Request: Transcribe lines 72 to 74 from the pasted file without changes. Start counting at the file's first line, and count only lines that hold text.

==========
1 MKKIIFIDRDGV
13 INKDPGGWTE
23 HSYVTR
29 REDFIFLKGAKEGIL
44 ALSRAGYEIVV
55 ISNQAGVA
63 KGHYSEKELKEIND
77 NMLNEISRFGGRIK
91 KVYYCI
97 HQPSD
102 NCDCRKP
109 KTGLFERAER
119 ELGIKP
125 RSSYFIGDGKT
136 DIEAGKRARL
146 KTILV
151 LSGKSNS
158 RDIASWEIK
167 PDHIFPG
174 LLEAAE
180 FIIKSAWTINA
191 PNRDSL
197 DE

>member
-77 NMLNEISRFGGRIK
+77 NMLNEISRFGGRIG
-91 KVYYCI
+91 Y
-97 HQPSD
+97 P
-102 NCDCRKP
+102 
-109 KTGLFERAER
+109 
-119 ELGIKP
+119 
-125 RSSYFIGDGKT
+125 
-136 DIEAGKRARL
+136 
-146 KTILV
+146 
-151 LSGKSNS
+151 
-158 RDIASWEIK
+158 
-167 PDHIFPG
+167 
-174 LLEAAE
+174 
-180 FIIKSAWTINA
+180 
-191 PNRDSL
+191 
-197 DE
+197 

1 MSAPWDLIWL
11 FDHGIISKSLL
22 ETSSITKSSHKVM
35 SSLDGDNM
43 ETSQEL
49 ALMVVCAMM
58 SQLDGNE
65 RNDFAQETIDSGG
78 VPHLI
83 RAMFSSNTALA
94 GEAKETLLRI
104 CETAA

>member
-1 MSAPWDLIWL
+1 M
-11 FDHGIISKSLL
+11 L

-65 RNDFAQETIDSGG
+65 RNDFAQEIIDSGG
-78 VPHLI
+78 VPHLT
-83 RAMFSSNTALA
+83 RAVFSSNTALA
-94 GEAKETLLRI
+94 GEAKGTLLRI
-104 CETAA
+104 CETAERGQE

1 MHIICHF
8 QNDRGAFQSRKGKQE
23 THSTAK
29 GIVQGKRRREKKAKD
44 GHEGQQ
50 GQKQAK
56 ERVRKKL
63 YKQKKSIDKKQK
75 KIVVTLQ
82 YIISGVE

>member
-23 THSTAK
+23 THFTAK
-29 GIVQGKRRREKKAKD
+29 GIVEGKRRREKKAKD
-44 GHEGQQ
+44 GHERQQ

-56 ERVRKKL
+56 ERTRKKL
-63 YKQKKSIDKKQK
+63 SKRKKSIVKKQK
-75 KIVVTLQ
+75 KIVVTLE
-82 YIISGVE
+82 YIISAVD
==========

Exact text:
-11 FDHGIISKSLL
+11 L

-65 RNDFAQETIDSGG